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Economy in Brief

2020 Drop In Operating Profits Mirrors 2008: Different Mix Shows The Need For More Fiscal Support
by Joseph G. Carson ([email protected])  September 2, 2020

The sharp drop in operating profits in 2020 mirrors the decline of 2008. But the mix of profits is markedly different, with the bulk of the decline centered in non-financial industries.

The crisis of 2020 is centered more so in the general economy unlike the financial/banking crisis of 2008. That means the policy response requires more fiscal stimulus than monetary ease.

Painting By The Numbers

In Q2, the GDP measure of operating profits showed a decline of 11% and that comes on the heels of a 12% drop in Q1. The two-quarter decline of 23% nearly matches the 25% decline in operating profits in Q4 2008 during the Great Financial Recession.

But there are two key differences; first, the 2020 occurred over two quarters, while the decline in 2008 occurred in one; and second, the 2020 decline is almost entirely concentrated in non-financial companies while finance accounted for the bulk of the decline in 2008.

S&P 500 companies operating profits show a bigger decline, a different quarterly pattern, but a similar mix. According to the data compiled by S&P, operating profits for the largest companies declined 33% over the past two quarters. But the decline was concentrated in Q1, dropping 50% from the Q4 levels, while Q2 profits showed a gain of 36% over Q1.

The detailed industry profit data from S&P shows that the big turnaround from Q1 to Q2 is centered in finance. The financial sector lost money in Q1 but posted an increase in Q2. The GDP profit data also shows operating profits in finance rebounded sharply in Q2, rising 11%.

Trading gains and losses are considered part of S&P operating profits, but not in the GDP measure of operating profits. But the financial sector posted gains under both accounting frameworks. So trading gains are not the primary reason for the Q2 rebound in profits in finance.

The 25% decline in non-financial industries operating profits over the past two quarters is much more severe than the 15% drop in Q4 2008. Industry details from S&P show the weakest performers are energy, consumer discretionary, and industrials. Detailed non-financial industry data from GDP are not yet available.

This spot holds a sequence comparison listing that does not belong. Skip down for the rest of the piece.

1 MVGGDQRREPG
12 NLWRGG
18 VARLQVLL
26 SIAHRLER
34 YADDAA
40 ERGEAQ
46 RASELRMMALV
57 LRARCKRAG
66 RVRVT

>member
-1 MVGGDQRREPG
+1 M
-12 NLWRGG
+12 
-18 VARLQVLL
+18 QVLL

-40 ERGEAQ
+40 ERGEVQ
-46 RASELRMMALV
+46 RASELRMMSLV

The GDP data does show that the aggregate level of operating profits for non-financial companies stood at $966 billion in Q2. That's a decline of $330 billion from Q4 2019 and represents the lowest level of operating profits since 2011. Real profit margins for non-financial companies are estimated at 10.5%, the lowest level since 2009.

At mid-year 2020, non-financial firms employ nearly 10 million more workers compared to 2011. But that's after they have already shed more than 10 million workers since the start of the year.

Reports that previously laid-off workers are being told that they will not be rehired should not come as a surprise. Many firms don't have the level of profitability to support re-hiring. Lack of confidence in the future trends in business conditions also plays a role as the pandemic continues to disrupt businesses as does the on-and-off-again support from governmental policies.

Congress appropriated more than $3 trillion in fiscal stimulus, a record amount, to people and businesses. But that federal support abruptly ended on July 31st when Congress and the White House could not agree on a second round of stimulus. Failure to extend federal stimulus payments removes at least $750 billion a month from what people were seeing in terms of cash flow in Q2.

Equity investors have been betting that the combination of monetary ease and fiscal stimulus will build a strong and long bridge to keep the economy running until a vaccine is medically approved. With broad equity averages at record highs, the bulls have won the argument for now.

But what happens as the fiscal well runs dry, companies are operating with record debt levels and the monetary spigot is not pouring out liquidity, as fast as it was a few months back?

Cracks in the bull case are quickly starting to emerge. The consumer confidence index for August dropped 7 points to 84.8. That's a new low for 2020, reversing the federal stimulus-related gains of the prior three months.

People's assessment of labor markets turned sharply negative, consistent with the million-plus jobless claims being filed week after week. People are also expressed concern about their financial well-being at the same time the S&P 500 hit a new record high.

The equity market is not the economy, but the direction of the economy will ultimately determine if the equity market can maintain the lofty levels for the simple reason investors are banking on better news in corporate earnings. But without a new round of fiscal stimulus, it's hard to see how corporate earnings can meet bullish investor optimism.

Viewpoint commentaries are the opinions of the author and do not reflect the views of Haver Analytics.
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